Chinese President Xi Jinping is set to visit Germany on March 28-29 as part of his 11-day Europe tour. But instead of economic issues, security is expected to be high on the agenda given recent developments in Ukraine.
Sino-German relations are mainly defined by economic ties. The annual bilateral trade stands at around 205 billion USD. That's equivalent to about a third of the total EU trade with China. The economic nature of this relationship is highlighted by the fact that Xi Jinping will be accompanied by a 200-strong business delegation in his first trip to Germany as Chinese president.
And yet the focus of Xi's state visit will not be on business deals, but rather on global and security issues, according to Sebastian Heilmann, a China expert at the Berlin-based Merics think tank. "This is new to the Sino-German relations," he said.
The recent events in Ukraine are the main reason for this change. China does not agree with Russia's annexation of Crimea. Beijing argues that the principles of territorial integrity and non-interference in the internal affairs of other states are at the core of its foreign policy. Furthermore, given the autonomy movements in Tibet, Xinjiang or Taiwan, the Chinese government rejects the idea of holding referendums.
More scope for cooperation
Considering the otherwise very close Sino-Russian ties, analysts do not expect Beijing to abandon Moscow and openly criticize Russia's actions. "But we do see signs of cracks in their relationship," political expert Heilmann told DW, adding that the recent development had widened the scope for German co-operation with China.
Berlin wants Beijing to support the West's position on the Crimea issue and to have a moderating effect on Russia. The Chinese government had recently declared its intention to the National People's Congress that it wanted to take on more responsibility in global affairs and continue to adhere to international law.
Analyst Heilmann sees great opportunities for Beijing in light of the current situation: "Behind the scenes, China has the opportunity to say that divisions within Eastern Europe and a shift from the current territorial boundaries are not in the interest of China. It can argue that stability is much more important and that the goal should be a joint development of the contested areas supported by the International Monetary Fund and protected by international law.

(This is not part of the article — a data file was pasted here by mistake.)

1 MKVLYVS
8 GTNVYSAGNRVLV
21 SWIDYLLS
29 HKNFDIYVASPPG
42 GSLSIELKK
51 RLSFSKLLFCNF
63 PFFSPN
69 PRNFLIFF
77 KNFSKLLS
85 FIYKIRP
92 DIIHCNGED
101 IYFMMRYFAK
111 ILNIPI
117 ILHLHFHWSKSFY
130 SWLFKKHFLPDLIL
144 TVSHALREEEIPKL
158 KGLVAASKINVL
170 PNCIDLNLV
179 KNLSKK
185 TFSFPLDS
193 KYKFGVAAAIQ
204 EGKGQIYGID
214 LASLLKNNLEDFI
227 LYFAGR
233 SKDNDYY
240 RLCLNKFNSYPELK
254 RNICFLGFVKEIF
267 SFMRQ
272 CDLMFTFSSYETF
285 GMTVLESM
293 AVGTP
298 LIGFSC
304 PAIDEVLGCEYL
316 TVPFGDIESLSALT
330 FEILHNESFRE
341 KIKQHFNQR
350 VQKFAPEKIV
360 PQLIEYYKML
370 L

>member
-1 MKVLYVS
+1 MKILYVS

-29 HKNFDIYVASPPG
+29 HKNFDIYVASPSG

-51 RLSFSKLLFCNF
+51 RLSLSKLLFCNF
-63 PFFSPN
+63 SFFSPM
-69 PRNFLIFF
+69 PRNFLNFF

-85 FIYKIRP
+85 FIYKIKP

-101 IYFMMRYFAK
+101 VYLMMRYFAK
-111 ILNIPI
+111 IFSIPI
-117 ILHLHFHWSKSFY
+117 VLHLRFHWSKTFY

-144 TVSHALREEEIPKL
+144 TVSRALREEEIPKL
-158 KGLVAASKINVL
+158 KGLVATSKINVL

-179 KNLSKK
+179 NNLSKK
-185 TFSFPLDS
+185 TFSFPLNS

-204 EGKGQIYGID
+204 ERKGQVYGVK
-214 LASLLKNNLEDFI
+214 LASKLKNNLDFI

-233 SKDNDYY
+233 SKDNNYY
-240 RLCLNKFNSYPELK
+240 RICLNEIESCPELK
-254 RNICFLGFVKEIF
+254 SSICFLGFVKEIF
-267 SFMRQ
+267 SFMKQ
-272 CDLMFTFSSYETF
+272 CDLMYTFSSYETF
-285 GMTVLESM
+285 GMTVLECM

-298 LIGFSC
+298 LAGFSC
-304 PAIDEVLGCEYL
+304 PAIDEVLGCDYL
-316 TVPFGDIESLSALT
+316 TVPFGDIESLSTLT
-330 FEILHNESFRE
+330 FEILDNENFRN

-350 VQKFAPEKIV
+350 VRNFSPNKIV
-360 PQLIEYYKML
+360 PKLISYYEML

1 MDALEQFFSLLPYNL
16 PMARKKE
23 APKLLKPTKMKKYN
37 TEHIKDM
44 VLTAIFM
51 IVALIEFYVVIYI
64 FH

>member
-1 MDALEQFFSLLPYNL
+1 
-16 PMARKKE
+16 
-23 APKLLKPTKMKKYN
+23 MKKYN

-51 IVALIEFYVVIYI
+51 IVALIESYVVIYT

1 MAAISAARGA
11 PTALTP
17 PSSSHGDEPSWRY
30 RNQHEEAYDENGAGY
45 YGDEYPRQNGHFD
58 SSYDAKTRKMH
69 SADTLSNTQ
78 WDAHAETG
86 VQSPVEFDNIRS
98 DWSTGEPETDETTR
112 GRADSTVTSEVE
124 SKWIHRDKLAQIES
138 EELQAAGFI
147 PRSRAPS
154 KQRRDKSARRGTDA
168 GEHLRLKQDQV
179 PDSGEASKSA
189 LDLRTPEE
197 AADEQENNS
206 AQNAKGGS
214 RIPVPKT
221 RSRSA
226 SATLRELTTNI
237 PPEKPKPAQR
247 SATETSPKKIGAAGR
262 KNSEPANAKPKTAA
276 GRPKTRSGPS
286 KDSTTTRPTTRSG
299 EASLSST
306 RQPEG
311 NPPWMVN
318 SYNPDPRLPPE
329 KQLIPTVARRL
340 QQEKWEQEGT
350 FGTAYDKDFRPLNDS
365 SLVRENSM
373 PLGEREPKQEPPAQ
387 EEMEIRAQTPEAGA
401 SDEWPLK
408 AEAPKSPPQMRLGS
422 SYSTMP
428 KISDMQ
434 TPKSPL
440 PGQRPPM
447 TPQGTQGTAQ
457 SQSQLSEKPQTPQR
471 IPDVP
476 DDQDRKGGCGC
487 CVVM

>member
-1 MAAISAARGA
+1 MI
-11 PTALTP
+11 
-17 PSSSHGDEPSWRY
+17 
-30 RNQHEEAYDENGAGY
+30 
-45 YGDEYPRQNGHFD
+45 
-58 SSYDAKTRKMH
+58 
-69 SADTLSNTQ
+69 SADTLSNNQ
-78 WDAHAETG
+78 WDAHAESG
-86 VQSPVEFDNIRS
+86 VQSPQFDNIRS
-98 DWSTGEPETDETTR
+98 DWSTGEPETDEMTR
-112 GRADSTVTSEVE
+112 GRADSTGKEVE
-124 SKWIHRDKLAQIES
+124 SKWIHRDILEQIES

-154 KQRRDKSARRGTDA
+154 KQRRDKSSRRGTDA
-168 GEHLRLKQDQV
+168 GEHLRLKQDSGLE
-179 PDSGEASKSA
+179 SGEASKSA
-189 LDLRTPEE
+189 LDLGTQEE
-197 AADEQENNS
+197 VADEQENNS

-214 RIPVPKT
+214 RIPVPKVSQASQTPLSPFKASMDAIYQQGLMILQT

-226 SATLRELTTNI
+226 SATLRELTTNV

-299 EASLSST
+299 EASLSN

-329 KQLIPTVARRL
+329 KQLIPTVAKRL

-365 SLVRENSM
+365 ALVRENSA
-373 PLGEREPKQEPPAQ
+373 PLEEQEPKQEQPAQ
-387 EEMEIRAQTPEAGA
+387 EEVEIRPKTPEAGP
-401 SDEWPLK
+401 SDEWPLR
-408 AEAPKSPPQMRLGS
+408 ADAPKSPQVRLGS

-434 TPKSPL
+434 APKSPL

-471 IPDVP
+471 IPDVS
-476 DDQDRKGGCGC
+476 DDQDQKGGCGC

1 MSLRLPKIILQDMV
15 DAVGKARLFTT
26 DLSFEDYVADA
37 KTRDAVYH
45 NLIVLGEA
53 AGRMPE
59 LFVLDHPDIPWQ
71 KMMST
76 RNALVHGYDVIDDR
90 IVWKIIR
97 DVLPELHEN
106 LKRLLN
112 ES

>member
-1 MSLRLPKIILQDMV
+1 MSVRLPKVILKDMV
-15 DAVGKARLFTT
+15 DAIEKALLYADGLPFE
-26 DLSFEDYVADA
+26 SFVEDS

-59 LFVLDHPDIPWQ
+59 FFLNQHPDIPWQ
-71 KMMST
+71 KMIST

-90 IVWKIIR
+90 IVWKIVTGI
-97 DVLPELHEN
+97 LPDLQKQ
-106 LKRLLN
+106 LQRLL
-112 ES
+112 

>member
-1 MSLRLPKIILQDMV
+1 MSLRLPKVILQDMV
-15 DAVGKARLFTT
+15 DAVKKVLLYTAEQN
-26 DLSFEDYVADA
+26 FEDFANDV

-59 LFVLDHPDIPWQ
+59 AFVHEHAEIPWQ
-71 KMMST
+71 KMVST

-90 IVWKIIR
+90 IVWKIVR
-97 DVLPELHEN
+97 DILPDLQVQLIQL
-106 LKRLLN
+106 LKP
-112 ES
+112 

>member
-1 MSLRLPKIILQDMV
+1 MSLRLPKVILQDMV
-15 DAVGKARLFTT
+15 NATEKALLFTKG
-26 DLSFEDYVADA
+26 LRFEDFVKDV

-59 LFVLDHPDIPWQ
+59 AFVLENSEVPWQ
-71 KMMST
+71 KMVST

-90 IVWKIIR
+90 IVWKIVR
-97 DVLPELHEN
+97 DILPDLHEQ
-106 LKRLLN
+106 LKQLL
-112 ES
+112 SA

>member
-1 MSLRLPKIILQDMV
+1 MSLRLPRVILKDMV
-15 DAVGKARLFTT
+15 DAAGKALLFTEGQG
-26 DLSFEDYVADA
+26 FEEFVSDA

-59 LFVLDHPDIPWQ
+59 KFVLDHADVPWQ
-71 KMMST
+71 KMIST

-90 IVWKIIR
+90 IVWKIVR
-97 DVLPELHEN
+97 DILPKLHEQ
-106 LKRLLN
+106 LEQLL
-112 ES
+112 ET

Perhaps Germany is the right country to address these issues during Xi Jinping's upcoming state visit. Sino-German ties have become so close that they have been raised to the level of a strategic partnership.
Delegations from both sides take part in several dialogue forums every year. Moreover, dozens of bilateral agreements are signed in intergovernmental consultations. Germany has an excellent reputation as a reliable partner in China where it is regarded as the "gate to Europe."
During his visit, Xi will first be meeting German President Joachim Gauck. But since Xi Jingpin is also China's top politician, he is also set to engage in extensive talks with Chancellor Merkel. Xi is then expected to travel to North Rhine-Westphalia and meet with Vice-Chancellor Sigmar Gabriel on the second day of his trip.
Just a few days after Xi's visit, Berlin will be hosting the largest-ever exhibition by Chinese artist and political dissident Ai Weiwei. But, as Nora Sausmikat from the German foundation Asienhaus indicates, Ai is unlikely to be present at the event as his passport was confiscated in 2011 following a nearly three-month detention. The foundation therefore demands that Chancellor Merkel push Beijing for Ai's right to travel freely.
Berlin will be hosting the largest-ever exhibition by Chinese artist and political dissident Ai Weiwei
Sausmikat also points out that - ever since Xi took over the reins as president and party chief - censorship in China has become stricter and authorities have been cracking down hard on civil rights activists. Sausmikat therefore urged the German chancellor to stand up for freedom of expression and opinion in the Asian country.
China analyst Heilman believes it's possible that the Xi-led government will be willing to take a more lenient approach towards Ai. "This hard line was taken up by the previous administration. The current government has more room to maneuver, especially no court has convicted Ai of anything," he said.